Partial Transcript: Uh, tell me about your--living with host family.
Segment Synopsis: Maguire and her husband initially lived with a middle class family in Kingston, Jamaica. They soon became aware of the violence that was pervasive in the area. Everything from being subject to window peepers to continual gunshots at night. There was a lot of violence. Even though the Peace Corps administration provided suggestions about ensuring the safety the Peace Corps Volunteers, the pervasive and continual violence took its toll. This was reflected in the attrition rate of Peace Corps Volunteers--a 42 percent early termination rate.
Keywords: Dangerous; Dangers; Drinking; Driving; Host family; Housing; Living conditions; Local people; Parties; Politics and government; Rape; Risks; Safety issues; Sexual assault
Subjects: Culture shock; Jamaica; Peace Corps (U.S)--1970-1980; Peace Corps (U.S)--Jamaica; Peace Corps (U.S.); Peace Corps (U.S.)--Jamaica; Voluntarism; Volunteers; Volunteers work in education; World politics
Partial Transcript: Uh, okay, so you, um--your, your job assignment was there in, in Kingston as well.
Segment Synopsis: The counselor position was a new position in Jamaican education. It consisted of two prongs: high school and elementary schools. In addition, her position was responsible for putting together a national survey of counselors. Many issues arose that delayed the creation of this survey. Eventually, when she had gathered the data, she began to hold workshops with the local counselors. At the outset, the local counselors raised questions about why Maguire was interpreting the survey data. Rather, the local counselors felt that they should interpret that data; a bottom up, rather than a top down approach. And this is what happened--with very positive results for the five year plan and its success since the local counselors were very involved. The creditability of the survey was much greater. In addition, it gave the local counselors a reason to work together and develop a regional guidance association. Also, Maguire learned a great deal from the experience--lessons that she applied during the course of her career in international and community development.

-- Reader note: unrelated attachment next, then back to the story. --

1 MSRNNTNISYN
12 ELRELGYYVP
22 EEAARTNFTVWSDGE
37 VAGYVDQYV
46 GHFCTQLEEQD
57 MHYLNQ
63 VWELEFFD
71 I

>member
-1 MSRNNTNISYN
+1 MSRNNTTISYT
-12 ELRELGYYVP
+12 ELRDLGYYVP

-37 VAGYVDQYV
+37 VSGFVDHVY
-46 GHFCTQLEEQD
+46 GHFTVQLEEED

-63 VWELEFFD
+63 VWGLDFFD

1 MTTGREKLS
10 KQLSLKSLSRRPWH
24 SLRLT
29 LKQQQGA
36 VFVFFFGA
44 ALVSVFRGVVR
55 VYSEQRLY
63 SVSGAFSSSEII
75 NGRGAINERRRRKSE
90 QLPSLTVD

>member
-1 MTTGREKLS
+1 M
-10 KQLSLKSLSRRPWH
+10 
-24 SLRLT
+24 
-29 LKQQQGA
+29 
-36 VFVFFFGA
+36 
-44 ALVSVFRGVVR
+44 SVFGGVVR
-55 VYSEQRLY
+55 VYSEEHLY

Keywords: Counseling; International development; Teachers; Teaching; Training; Workshops
Subjects: Interpersonal relations; Jamaica; Peace Corps (U.S.); Peace Corps (U.S.)--Jamaica; Schools; Voluntarism; Volunteer workers in education; Volunteers
Partial Transcript: Well, you--did you find it to be a pretty easy place to adapt to?
Segment Synopsis: Maguire says that on the surface, many things seems to be fine in Jamaica; however, just below the surface, the challenges for most Peace Volunteers were the constant rolling shortages of food, electricity, water and the like. As a result, there were mixed feelings among Peace Volunteers as to whether they belonged Jamaica in 1977. This may have contributed to the 42 percent early termination rate. Maguire and her husband did get out of their home base/work site, Kingston, to travel--to workshop trainings and to visits with other volunteers around the island. PCVs did not have cars so many traveled by bus.
Keywords: Early termination; Politics and government; Risks; Role of Peace Corps; Safety; Shortages; Transportation
Subjects: Intercultural communication; Interpersonal relations and culture; Jamaica; Peace Corps (U.S.); Peace Corps (U.S.)--1970-1980; Peace Corps (U.S.)--Jamaica; Peace Corps (U.S.)--Management; Race relations; Travel; Voluntarism; Volunteers
Partial Transcript: And I noticed that in the, um, in the questions there was one question about diversity and I thought I would talk a little bit about that.